A canapé recipe found in “God Mat fra Sjøen” (Nice Food From the Sea) utgitt av Gyldendal i 1984
A canapé is a type of hors d’oeuvre, a small, prepared and usually decorative food, consisting of a small piece of bread (sometimes toasted) or puff pastry or a cracker topped with some savory food, held in the fingers and often eaten in one bite.
A recipe for a hearty soup found in “Supper og Sauser” (Soups
and Sauces) published by Hjemmets Kokebokklubb in 1980
One can find different recipes for soups like this throughout Scandinavia. In the old days, soup was often the only thing one could afford to make so it was important that it was hearty. The smoked sausages could be exchanged with cheap cuts of meat or poultry. Or in hard times, be left out completely, leaving the potatoes to save the day.
A simple fish dish found in “God Mat På en Halv Timme” (Nice Food in Half an Hour) published by Allt Om Mat in 1974
For this dish the golden rule is: The simpler the better. But then for a Swede the combination of pike, cream and tomato puree is unusually obvious.
Pike is copious both in Norwegian, Finish and Swedish lakes and it is a very popular fish both in Sweden and Finland. It is hardly ever eaten here in Norway though. Strange really, though it is rather ugly to look at it is absolutely delicious with its firm white meat – Ted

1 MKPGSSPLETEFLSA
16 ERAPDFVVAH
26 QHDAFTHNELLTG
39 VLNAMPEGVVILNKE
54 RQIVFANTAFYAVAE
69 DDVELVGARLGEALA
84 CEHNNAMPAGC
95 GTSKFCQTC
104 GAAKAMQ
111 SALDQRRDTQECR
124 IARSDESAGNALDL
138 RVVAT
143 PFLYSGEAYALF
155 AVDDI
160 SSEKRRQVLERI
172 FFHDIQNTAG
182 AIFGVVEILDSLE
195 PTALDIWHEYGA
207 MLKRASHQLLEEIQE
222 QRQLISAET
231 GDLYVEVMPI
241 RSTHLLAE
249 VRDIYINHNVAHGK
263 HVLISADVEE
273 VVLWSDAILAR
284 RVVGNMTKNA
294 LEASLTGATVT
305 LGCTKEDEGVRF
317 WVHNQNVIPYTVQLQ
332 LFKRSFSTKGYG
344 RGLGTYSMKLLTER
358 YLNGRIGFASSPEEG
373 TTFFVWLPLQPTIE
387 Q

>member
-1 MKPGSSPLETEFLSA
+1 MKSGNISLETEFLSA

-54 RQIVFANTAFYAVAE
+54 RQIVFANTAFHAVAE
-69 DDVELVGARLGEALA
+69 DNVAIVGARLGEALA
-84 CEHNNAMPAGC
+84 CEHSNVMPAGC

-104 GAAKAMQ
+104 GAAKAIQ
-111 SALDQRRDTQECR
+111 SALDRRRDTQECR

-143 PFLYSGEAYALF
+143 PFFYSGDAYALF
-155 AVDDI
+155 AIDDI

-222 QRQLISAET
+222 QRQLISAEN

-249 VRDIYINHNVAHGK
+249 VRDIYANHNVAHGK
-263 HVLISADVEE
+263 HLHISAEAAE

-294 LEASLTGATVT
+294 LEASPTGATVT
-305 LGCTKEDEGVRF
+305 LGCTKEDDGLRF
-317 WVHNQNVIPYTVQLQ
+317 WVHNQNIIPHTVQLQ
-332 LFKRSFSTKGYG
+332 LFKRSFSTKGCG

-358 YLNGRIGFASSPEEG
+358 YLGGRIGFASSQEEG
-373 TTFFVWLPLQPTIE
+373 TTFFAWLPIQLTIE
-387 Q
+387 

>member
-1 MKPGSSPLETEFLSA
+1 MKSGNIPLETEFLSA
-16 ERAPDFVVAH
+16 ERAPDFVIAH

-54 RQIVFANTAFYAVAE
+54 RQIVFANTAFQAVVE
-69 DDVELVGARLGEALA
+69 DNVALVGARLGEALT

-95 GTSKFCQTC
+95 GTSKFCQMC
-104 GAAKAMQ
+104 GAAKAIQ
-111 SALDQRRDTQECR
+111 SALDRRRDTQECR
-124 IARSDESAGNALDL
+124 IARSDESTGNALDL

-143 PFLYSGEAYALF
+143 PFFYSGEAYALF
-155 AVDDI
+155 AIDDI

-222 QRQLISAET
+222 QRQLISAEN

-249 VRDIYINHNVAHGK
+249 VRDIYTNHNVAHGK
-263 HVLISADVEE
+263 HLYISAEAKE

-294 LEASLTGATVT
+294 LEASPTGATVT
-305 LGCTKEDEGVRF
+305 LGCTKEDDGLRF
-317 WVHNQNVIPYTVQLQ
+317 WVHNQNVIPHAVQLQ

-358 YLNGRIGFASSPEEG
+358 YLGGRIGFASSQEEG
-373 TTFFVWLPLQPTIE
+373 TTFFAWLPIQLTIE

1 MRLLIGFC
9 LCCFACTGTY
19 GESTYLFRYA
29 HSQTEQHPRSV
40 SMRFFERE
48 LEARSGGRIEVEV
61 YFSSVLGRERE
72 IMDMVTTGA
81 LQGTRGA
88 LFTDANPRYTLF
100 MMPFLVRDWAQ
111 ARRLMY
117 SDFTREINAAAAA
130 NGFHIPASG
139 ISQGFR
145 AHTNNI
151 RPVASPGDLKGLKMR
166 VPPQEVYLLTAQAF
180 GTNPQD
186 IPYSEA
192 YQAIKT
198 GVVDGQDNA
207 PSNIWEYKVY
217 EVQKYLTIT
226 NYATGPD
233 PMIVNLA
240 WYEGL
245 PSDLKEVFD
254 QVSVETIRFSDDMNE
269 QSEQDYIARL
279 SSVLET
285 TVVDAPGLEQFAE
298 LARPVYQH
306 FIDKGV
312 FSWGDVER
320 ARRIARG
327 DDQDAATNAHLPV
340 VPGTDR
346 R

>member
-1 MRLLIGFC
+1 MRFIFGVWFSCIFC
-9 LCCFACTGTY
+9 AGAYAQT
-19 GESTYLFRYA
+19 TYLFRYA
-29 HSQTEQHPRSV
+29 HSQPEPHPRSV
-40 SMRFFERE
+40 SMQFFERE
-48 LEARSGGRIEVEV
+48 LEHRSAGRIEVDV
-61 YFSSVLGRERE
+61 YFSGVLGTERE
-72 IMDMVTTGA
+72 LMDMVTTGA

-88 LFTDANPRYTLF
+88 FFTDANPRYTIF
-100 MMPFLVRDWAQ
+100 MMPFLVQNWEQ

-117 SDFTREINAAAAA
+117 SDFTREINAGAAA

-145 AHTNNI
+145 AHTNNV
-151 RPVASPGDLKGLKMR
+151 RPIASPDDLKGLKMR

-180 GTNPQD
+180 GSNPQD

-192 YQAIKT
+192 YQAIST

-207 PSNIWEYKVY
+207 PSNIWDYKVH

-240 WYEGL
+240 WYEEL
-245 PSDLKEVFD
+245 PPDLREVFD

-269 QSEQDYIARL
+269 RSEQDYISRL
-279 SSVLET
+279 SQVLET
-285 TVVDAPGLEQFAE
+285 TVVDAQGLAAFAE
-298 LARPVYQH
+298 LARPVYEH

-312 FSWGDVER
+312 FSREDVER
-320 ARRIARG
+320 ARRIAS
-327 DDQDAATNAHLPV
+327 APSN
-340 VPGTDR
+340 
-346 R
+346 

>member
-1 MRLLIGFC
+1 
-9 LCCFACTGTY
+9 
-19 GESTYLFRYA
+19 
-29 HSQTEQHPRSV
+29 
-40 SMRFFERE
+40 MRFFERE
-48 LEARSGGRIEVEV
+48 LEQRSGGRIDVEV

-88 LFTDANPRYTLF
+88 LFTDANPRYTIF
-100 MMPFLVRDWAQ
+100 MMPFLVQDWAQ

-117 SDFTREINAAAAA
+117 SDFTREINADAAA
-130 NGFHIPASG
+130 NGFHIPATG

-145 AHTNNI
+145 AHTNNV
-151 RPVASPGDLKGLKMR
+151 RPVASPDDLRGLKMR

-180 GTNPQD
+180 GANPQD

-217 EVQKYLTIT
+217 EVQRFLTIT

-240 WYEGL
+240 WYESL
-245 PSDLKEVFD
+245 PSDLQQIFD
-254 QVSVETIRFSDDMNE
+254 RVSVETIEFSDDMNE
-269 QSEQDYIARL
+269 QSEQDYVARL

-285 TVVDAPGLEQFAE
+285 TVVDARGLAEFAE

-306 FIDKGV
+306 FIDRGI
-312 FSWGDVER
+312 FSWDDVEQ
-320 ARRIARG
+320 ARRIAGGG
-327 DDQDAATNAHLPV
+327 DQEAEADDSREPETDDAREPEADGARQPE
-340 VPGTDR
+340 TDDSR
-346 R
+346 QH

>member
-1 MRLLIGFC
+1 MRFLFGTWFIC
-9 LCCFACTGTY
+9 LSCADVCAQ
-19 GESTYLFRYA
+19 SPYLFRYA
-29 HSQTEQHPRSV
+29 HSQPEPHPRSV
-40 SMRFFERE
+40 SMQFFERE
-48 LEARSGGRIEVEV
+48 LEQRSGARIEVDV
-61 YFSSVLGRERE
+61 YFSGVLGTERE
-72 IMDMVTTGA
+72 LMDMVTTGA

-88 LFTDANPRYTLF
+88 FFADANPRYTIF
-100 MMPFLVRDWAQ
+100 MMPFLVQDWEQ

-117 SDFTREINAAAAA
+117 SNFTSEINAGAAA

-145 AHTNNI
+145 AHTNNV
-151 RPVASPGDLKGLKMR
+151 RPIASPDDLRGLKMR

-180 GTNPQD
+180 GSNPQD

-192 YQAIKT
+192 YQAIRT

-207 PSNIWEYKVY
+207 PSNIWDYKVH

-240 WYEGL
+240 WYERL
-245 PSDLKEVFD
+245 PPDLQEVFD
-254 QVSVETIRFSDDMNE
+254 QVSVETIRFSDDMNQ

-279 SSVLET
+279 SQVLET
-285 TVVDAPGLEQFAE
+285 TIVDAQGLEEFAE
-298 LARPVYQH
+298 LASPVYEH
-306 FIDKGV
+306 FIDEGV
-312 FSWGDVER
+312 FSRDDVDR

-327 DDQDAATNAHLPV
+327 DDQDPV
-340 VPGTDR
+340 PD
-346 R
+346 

A classic Swedish recipe found in “Kulinarisk Pass” (Culinary Passport) published by Tupperware in 1970
Herring is one of the very best food sources for vitamin D. Our bodies make this vitamin in sunlight, but in Nordic climate, it’s easy not to get enough. There seems to be more to vitamin D than strong teeth and bones. It’s now thought that vitamin D deficiency might be a factor in many diseases, such as multiple sclerosis and diabetes.
Herring is loaded with EPA (eicosapentaenoic acid) and DHA (docosahexaenoic acid). These fatty acids help prevent heart disease and keep the brain functioning properly. They also seem to be effective in reducing inflammatory conditions, such as Crohn’s disease and arthritis.
A dinner recipe with herbs found in “Alt om Urter” (All About Hebs) published by Den Norske Bokklubben in 1982
Dill sauces both cold and hot ones are very popular in Scandinavia, particularly in Sweden and can be used with most sorts of meat. Hot it is particularly delicious with lamb and cold yoghurt or sour cream based ones with any sort of shellfish.
A traditional pasty recipe will invariably contain meat but a delicious alternative is a Crab and Prawn Pasty. This pasty recipe is light yet very nutritious with such a lovely filling. Buy fresh crab meat when possible, if not, tinned white crab meat is also excellent.